Before Julia Roberts became an American institution, she was a gangly, wide-eyed ingenue slumming it in small indies. This 1988 film, about three teenage girls working as waitresses in a small fishing town's pizzeria, augured the arrival of a huge movie star.
The Cook, the Thief, His Wife & Her Lover (1989)
This is a wickedly macabre movie. Most of the credit should go to director Peter Greenaway, the kind of arthouse director who’s rarely on the Academy’s radar, but this film has got two dazzling lead performances from Helen Mirren and Michael Gambon, careful art direction, and note-perfect cinematography.
Frankie and Johnny (1991)
Michelle Pfeiffer hasn’t been nominated for an Oscar since 1992’s Love Field. How? I don’t know. And she somehow wasn’t even considered for the role as the de-glammed, frazzled diner waitress, originated on stage by Kathy Bates. Some believe she was passed over because she was “too beautiful” to play the role, but she brought urgency and life to it. I think it’s the best thing she's ever done.
Big Night (1996)
Stanley Tucci should direct more movies. This one is, as others have pointed out, divine.
Marie Antoinette (2006)
I’m still waiting for this unfairly maligned Sofia Coppola movie to get the critical reconsideration it deserves. Critics were less than kind to Marie Antoinette in its time, conflating its presentation of this young woman’s lush, ostentatious lifestyle with an endorsement of those behaviors. (Leave it to Coppola to mine the lives of one-percenters for plight.) The film's so much more than that, and it becomes apparent in the scenes, well, with food. I'm fascinated by the role food plays in this movie —no one has forgotten the film’s most iconic refrain, “Let them eat cake.” It's a moment so widely-quoted that, like the film it belongs to, it has become somewhat misunderstood.
The Secret of the Grain (2007)
This co-production between Tunisia and France got its star, Hafsia Herzi, many breakout awards in France. The film’s tension centers on a patriarch’s decision to open a restaurant where he’ll be cooking his ex-wife’s classic fish and couscous, and it's a consistently engaging film about immigrant foodways in a new land.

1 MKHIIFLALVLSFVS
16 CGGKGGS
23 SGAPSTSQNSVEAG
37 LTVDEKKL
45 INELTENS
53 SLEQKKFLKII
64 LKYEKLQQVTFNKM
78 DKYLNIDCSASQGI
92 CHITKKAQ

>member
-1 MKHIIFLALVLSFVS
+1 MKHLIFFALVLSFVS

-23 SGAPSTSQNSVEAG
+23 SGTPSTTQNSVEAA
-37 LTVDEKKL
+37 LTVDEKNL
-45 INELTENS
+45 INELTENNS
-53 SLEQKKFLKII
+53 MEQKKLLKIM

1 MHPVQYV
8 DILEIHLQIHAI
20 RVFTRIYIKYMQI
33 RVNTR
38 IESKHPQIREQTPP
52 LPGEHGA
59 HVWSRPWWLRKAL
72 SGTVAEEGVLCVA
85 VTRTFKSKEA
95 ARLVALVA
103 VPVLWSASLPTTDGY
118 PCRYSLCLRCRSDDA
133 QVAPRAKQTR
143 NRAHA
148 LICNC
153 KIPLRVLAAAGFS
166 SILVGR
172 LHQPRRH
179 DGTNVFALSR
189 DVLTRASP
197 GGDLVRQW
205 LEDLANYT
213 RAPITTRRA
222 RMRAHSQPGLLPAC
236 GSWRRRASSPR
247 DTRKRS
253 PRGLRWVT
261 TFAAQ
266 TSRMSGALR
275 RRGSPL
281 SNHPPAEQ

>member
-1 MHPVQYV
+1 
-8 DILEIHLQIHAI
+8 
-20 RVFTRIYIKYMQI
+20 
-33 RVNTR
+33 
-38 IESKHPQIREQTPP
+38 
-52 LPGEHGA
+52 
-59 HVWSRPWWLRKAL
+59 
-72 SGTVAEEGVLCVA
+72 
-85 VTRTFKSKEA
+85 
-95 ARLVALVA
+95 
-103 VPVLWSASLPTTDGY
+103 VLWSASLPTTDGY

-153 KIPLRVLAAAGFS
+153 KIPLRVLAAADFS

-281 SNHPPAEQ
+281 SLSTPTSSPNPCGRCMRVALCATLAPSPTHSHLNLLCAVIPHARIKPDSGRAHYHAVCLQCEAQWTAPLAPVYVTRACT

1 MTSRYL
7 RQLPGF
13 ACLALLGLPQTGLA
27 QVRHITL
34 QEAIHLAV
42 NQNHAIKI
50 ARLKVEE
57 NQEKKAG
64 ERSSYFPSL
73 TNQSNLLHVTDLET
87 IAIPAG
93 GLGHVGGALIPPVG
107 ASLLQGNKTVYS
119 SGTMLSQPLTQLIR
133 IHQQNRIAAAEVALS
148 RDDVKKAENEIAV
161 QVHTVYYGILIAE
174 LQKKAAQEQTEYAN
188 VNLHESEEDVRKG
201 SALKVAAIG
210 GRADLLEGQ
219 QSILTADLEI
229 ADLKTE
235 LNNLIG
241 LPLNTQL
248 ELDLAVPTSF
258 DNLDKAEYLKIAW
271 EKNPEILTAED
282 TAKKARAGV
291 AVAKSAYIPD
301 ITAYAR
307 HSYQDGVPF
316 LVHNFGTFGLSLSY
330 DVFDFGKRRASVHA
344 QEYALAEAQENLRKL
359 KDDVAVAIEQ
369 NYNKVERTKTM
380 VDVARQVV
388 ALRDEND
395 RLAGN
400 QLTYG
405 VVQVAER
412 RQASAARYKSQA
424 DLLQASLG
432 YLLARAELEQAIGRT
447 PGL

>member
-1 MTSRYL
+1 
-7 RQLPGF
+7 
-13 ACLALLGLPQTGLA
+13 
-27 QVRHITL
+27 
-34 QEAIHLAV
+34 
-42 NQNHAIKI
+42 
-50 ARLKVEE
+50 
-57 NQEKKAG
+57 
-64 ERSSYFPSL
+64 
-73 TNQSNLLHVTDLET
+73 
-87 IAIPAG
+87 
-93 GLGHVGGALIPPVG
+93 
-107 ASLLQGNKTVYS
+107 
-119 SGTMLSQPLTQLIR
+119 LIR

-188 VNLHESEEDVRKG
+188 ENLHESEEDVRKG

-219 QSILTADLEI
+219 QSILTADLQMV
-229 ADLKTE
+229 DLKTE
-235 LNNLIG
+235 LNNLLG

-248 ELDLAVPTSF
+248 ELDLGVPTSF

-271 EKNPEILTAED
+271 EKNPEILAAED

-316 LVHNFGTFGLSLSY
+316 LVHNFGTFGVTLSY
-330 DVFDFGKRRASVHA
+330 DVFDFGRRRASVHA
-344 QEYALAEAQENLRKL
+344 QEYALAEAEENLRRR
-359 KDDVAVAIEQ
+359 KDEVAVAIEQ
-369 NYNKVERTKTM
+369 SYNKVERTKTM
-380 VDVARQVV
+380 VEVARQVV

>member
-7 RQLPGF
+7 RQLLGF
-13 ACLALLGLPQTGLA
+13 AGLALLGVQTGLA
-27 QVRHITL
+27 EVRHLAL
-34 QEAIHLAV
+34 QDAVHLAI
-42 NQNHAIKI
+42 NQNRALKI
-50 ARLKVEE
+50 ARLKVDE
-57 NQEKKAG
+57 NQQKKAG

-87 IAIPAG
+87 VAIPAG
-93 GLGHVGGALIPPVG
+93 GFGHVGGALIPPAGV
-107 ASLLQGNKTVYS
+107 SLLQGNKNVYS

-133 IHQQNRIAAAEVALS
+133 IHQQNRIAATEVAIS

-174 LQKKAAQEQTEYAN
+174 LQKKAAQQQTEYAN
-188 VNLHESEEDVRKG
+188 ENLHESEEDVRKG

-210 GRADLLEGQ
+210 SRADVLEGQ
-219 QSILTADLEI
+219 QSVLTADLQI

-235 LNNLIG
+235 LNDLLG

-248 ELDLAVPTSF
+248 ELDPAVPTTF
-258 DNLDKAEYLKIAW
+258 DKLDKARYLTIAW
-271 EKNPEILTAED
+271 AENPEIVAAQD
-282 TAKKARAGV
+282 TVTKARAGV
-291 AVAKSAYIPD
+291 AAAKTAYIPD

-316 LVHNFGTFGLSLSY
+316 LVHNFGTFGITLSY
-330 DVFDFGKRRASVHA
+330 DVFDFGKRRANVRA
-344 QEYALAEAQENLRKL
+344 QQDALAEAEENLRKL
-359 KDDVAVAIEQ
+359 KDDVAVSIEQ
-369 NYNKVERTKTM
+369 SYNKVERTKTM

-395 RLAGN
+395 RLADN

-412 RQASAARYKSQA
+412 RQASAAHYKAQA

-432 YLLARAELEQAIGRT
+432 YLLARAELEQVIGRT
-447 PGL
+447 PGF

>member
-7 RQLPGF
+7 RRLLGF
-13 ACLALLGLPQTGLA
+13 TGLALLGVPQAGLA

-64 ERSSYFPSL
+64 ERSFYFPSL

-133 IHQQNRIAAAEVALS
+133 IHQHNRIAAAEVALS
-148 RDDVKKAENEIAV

It’s rather sad that it took director Adrienne Shelly’s death for her to be taken more seriously. Waitress ended up being her swan song—she was murdered the year of its release. It’s a generous, spirited movie with a totally charismatic lead performance from Keri Russell, who was, back then, not known as much more than that girl from Felicity.
Blue Is the Warmest Color (2013)
Is this a food movie? Yes. This film, directed by The Secret of the Grain’s Abdellatif Kechiche, is a sprawling coming-of-age tale that centers on lower-class Adèle (Adèle Exarchopoulos) and her dramatic relationship with a blue-haired woman (Lea Seydoux). It got a lot of press for its languorous sex scenes that were very obviously directed by a man. But the film’s most memorable scenes are the many where Adele is eating spaghetti: Call these sequences carnal or ferociously intense, but Exarchopoulos tells us everything we need to know about her character's motivations through these small physical gestures, and the pleasure she derives, simply, from consumption of food.
The Lunchbox (2013)
This Indian movie with Irrfan Khan had a real shot at a Best Foreign Film nomination until India’s notoriously bureaucratic committee (which decides which film to submit for Oscar consideration each year—each country is only allowed one choice when it comes to the Foreign Language category) decided to forgo it. It’s a shame, because I wish more Americans had seen this sweet, funny movie about a woman writing notes to her husband and sticking them in his lunchbox, only for those notes to find their way to another man’s lunch, bringing these two strangers closer.
Labor Day (2013)
This Jason Reitman (Juno, Up in the Air) film was supposed to be Kate Winslet’s post-Oscar win comeback role. That didn’t happen. Adapted from a Joyce Maynard novel, this film has a particularly sensual scene where Winslet's lover (Josh Brolin), a fugitive who just escaped from prison, helps her make a pie. I see in that scene what everyone else sees in that pottery scene from Ghost.
What are your favorite food movies, overlooked by the Oscars or not? Let us know in the comments.